A watershed is an area of land where all of the rain, snowmelt, and water flowing downhill drain into the same body of water – a river, stream, or lake. Water slides down the sides of the area from the highest point to the bottom of the watershed, like a basin filling with water. On its way, the water travels over the land – across fields, forests, back yards, streets and roads, or seeps into the soil and travels underground (becoming groundwater).
The next time it rains or the snow melts, think about the path the water coming from your home travels. If you live in the White River watershed, it eventually joins the White River and from there travels to the Connecticut River in White River Junction, Vermont. Four major watersheds make up the State of Vermont: the Connecticut River watershed (of which the White River watershed is part), the Lake Champlain watershed, the St. Lawrence watershed, and the Hudson River watershed.
The White River watershed encompasses 710 square miles, draining portions of Addison, Orange, Rutland, Washington and Windsor Counties, including 50,000 acres of the Green Mountain National Forest. The White River originates in the Town of Ripton on the slopes of Battell Mountain, then flows southerly and easterly before merging with the Connecticut River in the Town of Hartford. The 56-mile main stem of the White River has 5 major tributaries: the First Branch, the Second Branch, the Third Branch, the West Branch, and the Tweed River.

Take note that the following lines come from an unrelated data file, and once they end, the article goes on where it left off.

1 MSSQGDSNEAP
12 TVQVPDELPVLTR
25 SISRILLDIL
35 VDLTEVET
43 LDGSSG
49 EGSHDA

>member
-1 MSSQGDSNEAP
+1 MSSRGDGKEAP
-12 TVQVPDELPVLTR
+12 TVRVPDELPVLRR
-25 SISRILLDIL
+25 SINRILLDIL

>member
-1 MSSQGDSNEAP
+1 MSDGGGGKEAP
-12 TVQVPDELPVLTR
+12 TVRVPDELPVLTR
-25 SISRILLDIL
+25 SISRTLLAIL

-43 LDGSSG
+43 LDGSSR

The White River is significant for being one of the last free-flowing rivers in the State of Vermont, and is the longest un-dammed tributary to the Connecticut River, which is an American Heritage River. The White River watershed is also a designated Special Focus Area of the US Fish & Wildlife Service Silvio O. Conte National Fish & Wildlife Refuge.